Paul also clarifies in Romans 6 that just because God is given us his grace to save us in our sin does not mean that we get to go on sinning freely. Since we are saved by faith unto God, we belong to God and the Spirit enables us to walk in the ways of the Spirit. Yet it is not a surprise to God that, even though he saved us, we still sin. In fact, this should be of great comfort to us! God knew we would still sin in many ways even after salvation and he still saved us! Paul says in Romans 5:8 that while we were still sinners, Christ died for us. It would be almost preposterous for us to think that once we become Christians God has some expectation that we immediately stop sinning. God saved us knowing full well we would still struggle with sin and commit acts of sin–that we would still have a sinful nature.
This is what indwelling sin is. It is the sinful nature that still remains a part of us, even as Christians. It is our proclivity and tendency to still do, think, or feel in sinful ways that echo back to our rebellion against God.
Our Changed Nature
After thinking about these things, it might be easy to think the same things Paul was addressing in Romans 6: “Well, if we’re still going to sin, why even try not sinning?” Again, Paul says, “By no means!” When we become Christians, we are no longer confined to being just sinners but we are now saints. Our entire nature changes when we are saved through God’s grace by faith. Before salvation, we are not able to not sin but as Christians, with the power of the Holy Spirit in us, we are now able to not sin. As we grow in the gospel, we also will be experiencing increasing displeasure in our sin. Just because God knows full well that we will still have a sinful nature does not mean that we should just go on sinning. God wants us to experience the holiness and wholeness we were created to experience, and the work of redemption and sanctification is God’s work of making us into the kind of human he created us to be.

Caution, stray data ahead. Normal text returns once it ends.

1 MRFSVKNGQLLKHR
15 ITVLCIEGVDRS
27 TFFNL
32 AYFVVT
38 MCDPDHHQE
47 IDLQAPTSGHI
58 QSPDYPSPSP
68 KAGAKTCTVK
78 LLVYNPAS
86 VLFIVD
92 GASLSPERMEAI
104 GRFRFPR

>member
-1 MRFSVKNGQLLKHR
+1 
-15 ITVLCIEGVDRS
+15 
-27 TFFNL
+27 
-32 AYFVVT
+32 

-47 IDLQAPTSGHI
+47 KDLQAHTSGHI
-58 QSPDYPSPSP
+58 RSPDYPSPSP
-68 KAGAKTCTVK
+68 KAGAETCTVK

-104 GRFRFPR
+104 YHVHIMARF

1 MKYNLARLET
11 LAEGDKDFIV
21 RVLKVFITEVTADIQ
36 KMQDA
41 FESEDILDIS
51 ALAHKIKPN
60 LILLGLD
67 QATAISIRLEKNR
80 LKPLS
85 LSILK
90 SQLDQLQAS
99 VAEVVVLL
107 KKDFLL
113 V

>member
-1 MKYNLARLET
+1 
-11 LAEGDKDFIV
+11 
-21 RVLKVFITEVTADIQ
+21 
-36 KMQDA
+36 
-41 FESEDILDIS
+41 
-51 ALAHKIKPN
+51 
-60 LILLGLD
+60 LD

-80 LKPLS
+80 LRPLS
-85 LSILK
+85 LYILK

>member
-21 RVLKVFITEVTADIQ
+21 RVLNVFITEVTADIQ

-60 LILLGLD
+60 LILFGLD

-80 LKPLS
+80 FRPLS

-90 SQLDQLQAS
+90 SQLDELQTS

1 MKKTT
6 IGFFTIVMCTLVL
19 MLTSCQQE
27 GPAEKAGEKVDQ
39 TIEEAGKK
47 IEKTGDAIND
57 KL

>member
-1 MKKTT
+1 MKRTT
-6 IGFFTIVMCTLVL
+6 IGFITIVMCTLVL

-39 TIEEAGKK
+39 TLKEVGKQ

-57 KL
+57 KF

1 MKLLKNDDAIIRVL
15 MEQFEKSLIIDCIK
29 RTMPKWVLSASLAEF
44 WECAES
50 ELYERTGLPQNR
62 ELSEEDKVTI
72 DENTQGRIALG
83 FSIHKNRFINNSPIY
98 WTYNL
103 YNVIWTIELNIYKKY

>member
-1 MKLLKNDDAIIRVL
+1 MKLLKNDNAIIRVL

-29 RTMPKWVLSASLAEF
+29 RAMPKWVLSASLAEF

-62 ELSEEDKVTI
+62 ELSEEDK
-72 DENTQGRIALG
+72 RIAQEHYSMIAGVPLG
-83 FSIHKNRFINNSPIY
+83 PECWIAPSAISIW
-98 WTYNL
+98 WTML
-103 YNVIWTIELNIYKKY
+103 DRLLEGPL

Our Hope for Freedom from Sin
It gives me a lot of hope and rest accepting the fact that until the day I die and pass from this earth, I will still experience sin but that God knows this and saved me still. As I grow in the gospel and I experience more displeasure toward my sin and I experience a greater conflict between my sinful nature and my spiritual nature, my longing for the New Heavens and the New Earth becomes more intense. For Christians, there will come a day when we are given glorified bodies that have no sinful nature. What day when we see our Creator, or God, and his Son Jesus Christ, face to face, we will be made like him. Our hope here and now is that, even though in Adam’s sin and rebellion, sin and death came to all men, in Jesus Christ’s perfect obedience and sinlessness and in his sacrificial death and resurrection, all those who are in Christ also receive resurrection unto new life.